"I am to teach you the lost science," I murmured, going close; "you have not forgotten?"
She glanced vaguely, then suddenly leaning toward me laughed softly, while her whisper thrilled. "Already I am learning the art of Love—it begins with attraction, sympathy; ends with ennui. Should the student survive these three emotions he has achieved the enthralling, submerging flame of desire. Each atom of humanity is a world in itself, a shell covering of volcanic emotions; passion is the eruption, fierce, unwholesome, fleeting, leaving a wide swath of cinderous reflections tossed by the violent current of zephyric reason and gradually uplifted to the celestial heights of serenity, repose. Virgillius, we shall study together, for I must know all things. Do you understand?"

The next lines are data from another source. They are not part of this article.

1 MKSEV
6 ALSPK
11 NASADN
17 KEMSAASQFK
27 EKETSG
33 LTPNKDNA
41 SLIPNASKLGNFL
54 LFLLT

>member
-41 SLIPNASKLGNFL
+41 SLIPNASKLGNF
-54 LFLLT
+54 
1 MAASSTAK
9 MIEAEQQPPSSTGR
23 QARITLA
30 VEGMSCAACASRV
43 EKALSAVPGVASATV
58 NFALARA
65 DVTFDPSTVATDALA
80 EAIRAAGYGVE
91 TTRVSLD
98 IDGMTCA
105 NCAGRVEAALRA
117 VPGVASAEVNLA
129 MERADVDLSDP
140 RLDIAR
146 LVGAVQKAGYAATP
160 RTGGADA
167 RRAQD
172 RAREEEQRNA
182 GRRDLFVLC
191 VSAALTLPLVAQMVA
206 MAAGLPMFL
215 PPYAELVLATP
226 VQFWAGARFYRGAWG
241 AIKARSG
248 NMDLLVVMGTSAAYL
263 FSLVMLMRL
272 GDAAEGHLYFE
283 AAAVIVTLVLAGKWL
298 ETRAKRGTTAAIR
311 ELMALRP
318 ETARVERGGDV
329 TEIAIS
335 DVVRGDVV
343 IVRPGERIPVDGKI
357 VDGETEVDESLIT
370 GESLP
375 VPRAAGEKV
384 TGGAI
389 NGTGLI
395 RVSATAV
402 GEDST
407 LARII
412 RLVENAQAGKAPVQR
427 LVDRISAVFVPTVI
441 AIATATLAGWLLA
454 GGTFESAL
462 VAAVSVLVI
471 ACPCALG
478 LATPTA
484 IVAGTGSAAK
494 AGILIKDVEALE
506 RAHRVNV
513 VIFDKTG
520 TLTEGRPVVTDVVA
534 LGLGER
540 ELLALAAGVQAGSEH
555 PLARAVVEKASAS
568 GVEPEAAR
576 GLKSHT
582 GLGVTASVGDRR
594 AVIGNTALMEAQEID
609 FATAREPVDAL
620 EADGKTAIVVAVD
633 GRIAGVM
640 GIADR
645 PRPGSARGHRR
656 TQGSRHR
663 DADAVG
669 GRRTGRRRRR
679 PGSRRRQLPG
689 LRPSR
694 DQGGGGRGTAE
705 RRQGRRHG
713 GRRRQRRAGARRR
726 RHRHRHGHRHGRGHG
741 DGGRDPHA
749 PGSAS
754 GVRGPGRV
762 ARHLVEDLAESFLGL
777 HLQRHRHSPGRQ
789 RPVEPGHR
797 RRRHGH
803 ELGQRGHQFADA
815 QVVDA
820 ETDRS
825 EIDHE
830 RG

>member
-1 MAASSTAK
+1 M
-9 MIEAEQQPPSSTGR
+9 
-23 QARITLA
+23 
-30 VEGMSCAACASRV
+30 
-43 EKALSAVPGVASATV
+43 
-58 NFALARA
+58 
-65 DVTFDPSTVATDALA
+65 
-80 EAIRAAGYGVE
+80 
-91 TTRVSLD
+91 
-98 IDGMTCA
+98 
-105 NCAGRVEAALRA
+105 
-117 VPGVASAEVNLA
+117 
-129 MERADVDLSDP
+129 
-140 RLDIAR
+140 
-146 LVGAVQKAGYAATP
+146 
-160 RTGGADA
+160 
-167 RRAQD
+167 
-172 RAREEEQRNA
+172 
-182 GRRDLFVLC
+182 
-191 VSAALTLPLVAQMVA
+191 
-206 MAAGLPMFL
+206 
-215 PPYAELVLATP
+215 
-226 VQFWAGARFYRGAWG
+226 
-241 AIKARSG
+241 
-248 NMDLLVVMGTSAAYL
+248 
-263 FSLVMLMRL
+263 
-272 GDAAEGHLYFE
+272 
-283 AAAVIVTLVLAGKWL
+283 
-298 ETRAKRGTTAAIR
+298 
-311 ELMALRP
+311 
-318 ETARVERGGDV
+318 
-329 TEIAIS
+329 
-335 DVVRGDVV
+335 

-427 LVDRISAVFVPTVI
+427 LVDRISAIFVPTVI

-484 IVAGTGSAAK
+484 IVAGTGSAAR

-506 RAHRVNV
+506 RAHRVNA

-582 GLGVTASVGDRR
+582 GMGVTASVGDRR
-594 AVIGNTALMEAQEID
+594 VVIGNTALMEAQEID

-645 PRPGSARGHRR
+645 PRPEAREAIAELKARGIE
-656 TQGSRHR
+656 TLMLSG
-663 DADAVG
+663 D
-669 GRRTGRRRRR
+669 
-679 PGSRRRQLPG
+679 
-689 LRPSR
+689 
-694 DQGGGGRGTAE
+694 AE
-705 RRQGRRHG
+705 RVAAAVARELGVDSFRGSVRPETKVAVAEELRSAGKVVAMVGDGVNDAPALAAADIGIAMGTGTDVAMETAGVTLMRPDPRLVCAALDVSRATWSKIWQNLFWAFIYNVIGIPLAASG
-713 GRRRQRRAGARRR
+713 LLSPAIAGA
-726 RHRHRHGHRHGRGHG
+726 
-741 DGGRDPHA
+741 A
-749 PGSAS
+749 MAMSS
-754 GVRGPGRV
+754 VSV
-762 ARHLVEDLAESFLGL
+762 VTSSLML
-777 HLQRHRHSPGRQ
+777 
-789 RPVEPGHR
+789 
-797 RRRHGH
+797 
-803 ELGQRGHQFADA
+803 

"Yes, I think I do," I told her; "and you have naught to learn except experience. This I shall compel you to realize, thereby giving you a dim perception of heaven and hell."
With half closed eyes she smiled. "We have talked hours, Virgillius, and said nothing. I can tarry with you no longer; on the morrow we shall meet again."
"I have been very happy," I whispered.
"Happy!" she cried incredulously. "Since creation the Centauris have been searching for happiness and believe when all mysteries are solved the chimera is theirs."
"My happiness is with you, Centauri!" I cried passionately. "I love you! I love you!"
She shook her head as though I was a spoiled